J Plant Ecol ›› 2018, Vol. 11 ›› Issue (4): 576-584.DOI: 10.1093/jpe/rtx022

• Research Articles • Previous Articles     Next Articles

Effects of experimental season of prescribed fire and nutrient addition on structure and function of previously grazed grassland

Elizabeth H. Boughton1,*, Patrick J. Bohlen2 and Julia H. Maki3   

  1. 1 MacArthur Agro-ecology Research Center, 300 Buck Island Ranch Road, Lake Placid, FL 33852, USA; 2 University of Central Florida Biology, 4110 Libra Drive, Orlando, FL 32816, USA; 3 School of Natural Resources and Environment, University of Florida, 103 Black Hall, PO Box 116455, Gainesville, FL 32611, USA
  • Received:2016-06-13 Accepted:2017-03-28 Published:2018-05-23
  • Contact: Boughton, Elizabeth

Abstract: Aims Understanding the drivers of grassland structure and function following livestock removal will inform grassland restoration and management. Here, we investigated the effects of fire and nutrient addition on structure and function in a subtropical semi-native grassland recently released from grazing in south-central Florida. We examined responses of soil nutrients, plant tissue nutrients, biomass of live, standing dead and litter, and plant species composition to experimental annual prescribed fire applied during different seasons (wet season vs. dry season), and nutrient additions (N, P and N + P) over 9 years.
Methods Experimental plots were set up in a randomized block split-plot design, with season of prescribed fire as the main treatment and nutrient addition as the subplot treatment. Species cover data were collected annually from 2002 to 2011 and plant tissue and plant biomass data were collected in 2002–2006 and 2011. Soil nutrients were analyzed in 2004, 2006 and 2011.
Important findings Soil total phosphorus (P) levels increased substantially with P addition but were not influenced by prescribed fire. Addition of P and N led to increased P and N concentrations in live plant tissues, but prescribed fire reduced N in live tissue. Levels of tissue N were higher in all plots at the beginning of the experiment, an effect that was likely due to grazing activity prior to removal of livestock. Plant tissue N steadily declined over time in all plots, with annually burned plots declining faster than unburned plots. Prescribed fire was an important driver of standing dead and litter biomass and was important for maintaining grass biomass and percent cover. Nutrient addition was also important: the addition of both N and P was associated with greater live biomass and woody forbs. Removal of grazing, lack of prescribed fire, and addition of N + P led to a reduction of grass biomass and a large increase in biomass of a woody forb. Annual prescribed fire promoted N loss from the system by reducing standing dead and litter, but maintained desirable biomass of grasses.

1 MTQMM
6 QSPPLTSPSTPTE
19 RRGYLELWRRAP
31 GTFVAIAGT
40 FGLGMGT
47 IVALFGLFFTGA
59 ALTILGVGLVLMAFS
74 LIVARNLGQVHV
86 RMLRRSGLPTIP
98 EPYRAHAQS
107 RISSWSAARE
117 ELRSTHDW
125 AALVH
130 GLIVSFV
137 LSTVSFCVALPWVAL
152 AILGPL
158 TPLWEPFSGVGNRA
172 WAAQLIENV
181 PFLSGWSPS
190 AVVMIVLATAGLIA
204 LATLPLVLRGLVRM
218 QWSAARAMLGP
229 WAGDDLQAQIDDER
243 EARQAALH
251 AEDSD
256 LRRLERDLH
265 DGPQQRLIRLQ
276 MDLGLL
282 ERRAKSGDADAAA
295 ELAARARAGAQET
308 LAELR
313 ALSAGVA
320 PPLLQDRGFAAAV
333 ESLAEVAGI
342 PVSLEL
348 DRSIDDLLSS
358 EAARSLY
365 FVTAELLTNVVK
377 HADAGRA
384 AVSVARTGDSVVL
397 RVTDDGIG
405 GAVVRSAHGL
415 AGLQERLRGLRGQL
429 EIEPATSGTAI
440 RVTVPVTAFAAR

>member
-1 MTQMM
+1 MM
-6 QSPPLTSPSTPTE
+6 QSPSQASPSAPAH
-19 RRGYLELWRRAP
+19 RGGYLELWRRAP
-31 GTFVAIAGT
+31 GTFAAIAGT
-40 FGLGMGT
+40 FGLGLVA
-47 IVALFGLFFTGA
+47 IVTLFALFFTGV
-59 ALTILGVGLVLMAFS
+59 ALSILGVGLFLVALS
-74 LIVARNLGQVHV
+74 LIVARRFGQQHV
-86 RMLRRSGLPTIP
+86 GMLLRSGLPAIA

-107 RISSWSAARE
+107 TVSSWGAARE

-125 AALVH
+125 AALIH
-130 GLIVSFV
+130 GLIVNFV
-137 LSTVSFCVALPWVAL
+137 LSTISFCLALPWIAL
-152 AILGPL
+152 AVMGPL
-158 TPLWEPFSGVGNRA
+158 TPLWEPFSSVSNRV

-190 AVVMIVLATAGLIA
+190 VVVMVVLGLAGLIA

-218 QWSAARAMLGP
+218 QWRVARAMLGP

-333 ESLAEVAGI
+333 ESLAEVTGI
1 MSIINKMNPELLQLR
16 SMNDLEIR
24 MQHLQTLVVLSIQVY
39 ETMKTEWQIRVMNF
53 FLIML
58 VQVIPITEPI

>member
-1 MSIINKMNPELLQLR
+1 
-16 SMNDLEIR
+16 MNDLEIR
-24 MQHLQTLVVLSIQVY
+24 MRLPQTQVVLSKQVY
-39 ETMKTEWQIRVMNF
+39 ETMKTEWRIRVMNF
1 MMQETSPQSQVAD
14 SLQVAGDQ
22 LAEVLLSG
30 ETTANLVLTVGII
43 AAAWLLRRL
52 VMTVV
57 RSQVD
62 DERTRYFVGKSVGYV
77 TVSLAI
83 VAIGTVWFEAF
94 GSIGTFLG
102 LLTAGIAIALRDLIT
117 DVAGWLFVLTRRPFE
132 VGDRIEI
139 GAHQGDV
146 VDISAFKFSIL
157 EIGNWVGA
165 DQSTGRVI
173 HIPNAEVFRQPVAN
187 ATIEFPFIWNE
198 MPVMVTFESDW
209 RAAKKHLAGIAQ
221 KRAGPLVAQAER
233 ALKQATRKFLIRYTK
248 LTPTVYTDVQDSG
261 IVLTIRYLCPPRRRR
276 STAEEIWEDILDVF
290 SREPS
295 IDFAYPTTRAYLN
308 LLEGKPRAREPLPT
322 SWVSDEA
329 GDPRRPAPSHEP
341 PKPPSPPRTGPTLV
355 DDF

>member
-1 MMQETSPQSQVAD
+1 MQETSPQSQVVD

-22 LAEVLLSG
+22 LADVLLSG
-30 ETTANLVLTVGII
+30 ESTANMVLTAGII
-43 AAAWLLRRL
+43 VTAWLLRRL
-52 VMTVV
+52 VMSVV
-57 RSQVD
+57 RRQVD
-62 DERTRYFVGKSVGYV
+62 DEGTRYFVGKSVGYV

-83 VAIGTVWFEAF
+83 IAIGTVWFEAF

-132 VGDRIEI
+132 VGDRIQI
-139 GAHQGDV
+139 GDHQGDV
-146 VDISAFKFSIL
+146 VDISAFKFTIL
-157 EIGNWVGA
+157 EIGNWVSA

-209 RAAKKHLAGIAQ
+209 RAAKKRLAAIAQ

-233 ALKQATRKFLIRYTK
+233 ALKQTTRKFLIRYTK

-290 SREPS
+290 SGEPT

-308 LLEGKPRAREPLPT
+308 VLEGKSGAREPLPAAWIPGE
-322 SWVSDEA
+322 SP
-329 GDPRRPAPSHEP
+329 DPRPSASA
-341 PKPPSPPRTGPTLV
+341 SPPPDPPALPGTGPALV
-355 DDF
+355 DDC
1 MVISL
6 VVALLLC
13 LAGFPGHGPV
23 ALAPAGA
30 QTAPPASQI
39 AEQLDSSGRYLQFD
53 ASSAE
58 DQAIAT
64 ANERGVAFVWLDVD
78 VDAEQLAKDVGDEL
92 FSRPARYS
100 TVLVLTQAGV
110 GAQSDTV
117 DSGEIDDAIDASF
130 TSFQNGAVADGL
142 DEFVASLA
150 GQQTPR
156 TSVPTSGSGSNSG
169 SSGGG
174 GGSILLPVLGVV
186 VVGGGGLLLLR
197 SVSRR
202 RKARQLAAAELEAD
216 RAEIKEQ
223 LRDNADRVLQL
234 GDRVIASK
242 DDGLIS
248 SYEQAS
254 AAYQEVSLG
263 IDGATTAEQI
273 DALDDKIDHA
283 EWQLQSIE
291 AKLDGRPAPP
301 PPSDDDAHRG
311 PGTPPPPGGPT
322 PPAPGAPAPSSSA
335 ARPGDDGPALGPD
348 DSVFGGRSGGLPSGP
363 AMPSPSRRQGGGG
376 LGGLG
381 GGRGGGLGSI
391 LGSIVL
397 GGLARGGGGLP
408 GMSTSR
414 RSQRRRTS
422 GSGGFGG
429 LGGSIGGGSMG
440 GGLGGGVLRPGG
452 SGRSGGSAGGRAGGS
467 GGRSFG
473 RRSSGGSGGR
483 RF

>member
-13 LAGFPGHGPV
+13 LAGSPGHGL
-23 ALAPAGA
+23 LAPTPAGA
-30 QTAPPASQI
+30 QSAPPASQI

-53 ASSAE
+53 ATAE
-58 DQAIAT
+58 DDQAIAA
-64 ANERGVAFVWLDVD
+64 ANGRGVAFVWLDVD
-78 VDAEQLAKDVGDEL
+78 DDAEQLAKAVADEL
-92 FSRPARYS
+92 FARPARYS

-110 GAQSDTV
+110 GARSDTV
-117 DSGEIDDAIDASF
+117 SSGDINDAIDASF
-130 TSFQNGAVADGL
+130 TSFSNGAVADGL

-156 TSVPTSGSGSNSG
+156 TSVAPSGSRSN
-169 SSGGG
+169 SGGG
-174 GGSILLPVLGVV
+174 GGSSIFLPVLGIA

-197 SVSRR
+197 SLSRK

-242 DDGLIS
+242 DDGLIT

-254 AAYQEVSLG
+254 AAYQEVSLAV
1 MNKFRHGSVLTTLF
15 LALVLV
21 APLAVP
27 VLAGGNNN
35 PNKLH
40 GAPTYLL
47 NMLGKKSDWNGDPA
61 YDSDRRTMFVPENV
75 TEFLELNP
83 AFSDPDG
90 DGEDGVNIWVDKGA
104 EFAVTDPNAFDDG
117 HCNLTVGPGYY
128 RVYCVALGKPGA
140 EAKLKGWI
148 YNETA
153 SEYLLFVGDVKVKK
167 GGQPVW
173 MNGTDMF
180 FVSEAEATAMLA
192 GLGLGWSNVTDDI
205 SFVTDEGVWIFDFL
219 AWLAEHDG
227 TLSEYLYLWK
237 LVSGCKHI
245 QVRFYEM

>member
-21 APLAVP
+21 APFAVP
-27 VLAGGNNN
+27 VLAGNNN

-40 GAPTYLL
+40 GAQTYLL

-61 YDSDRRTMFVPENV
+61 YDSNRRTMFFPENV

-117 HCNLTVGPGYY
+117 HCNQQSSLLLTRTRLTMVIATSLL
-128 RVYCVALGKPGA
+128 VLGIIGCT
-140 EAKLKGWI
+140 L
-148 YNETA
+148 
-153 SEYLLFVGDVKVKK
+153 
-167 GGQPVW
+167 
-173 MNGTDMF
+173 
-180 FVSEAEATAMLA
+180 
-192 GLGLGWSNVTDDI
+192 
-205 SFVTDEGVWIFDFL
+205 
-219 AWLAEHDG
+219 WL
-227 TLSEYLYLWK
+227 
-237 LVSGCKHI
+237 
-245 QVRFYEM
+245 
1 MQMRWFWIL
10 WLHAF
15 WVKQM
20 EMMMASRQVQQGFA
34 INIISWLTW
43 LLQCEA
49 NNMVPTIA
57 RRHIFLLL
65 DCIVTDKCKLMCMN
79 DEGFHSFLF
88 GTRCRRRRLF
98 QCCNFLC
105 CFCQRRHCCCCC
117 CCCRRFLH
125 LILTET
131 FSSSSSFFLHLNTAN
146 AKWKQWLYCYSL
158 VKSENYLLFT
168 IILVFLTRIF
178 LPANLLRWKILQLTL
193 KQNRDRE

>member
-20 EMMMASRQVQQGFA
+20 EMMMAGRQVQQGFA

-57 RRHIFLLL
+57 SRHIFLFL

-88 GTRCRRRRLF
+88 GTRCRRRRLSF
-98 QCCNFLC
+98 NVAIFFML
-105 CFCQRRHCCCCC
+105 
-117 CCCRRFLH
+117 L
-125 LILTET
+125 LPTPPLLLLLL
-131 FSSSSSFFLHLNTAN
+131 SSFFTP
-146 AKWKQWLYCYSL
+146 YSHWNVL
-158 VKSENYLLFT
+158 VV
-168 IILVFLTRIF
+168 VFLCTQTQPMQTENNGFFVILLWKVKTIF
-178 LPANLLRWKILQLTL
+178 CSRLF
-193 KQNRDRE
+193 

Key words: grassland, nutrient enrichment, nutrient limitation, prescribed fire, productivity

摘要:
Aims Understanding the drivers of grassland structure and function following livestock removal will inform grassland restoration and management. Here, we investigated the effects of fire and nutrient addition on structure and function in a subtropical semi-native grassland recently released from grazing in south-central Florida. We examined responses of soil nutrients, plant tissue nutrients, biomass of live, standing dead and litter, and plant species composition to experimental annual prescribed fire applied during different seasons (wet season vs. dry season), and nutrient additions (N, P and N + P) over 9 years.
Methods Experimental plots were set up in a randomized block split-plot design, with season of prescribed fire as the main treatment and nutrient addition as the subplot treatment. Species cover data were collected annually from 2002 to 2011 and plant tissue and plant biomass data were collected in 2002–2006 and 2011. Soil nutrients were analyzed in 2004, 2006 and 2011.
Important findings Soil total phosphorus (P) levels increased substantially with P addition but were not influenced by prescribed fire. Addition of P and N led to increased P and N concentrations in live plant tissues, but prescribed fire reduced N in live tissue. Levels of tissue N were higher in all plots at the beginning of the experiment, an effect that was likely due to grazing activity prior to removal of livestock. Plant tissue N steadily declined over time in all plots, with annually burned plots declining faster than unburned plots. Prescribed fire was an important driver of standing dead and litter biomass and was important for maintaining grass biomass and percent cover. Nutrient addition was also important: the addition of both N and P was associated with greater live biomass and woody forbs. Removal of grazing, lack of prescribed fire, and addition of N + P led to a reduction of grass biomass and a large increase in biomass of a woody forb. Annual prescribed fire promoted N loss from the system by reducing standing dead and litter, but maintained desirable biomass of grasses.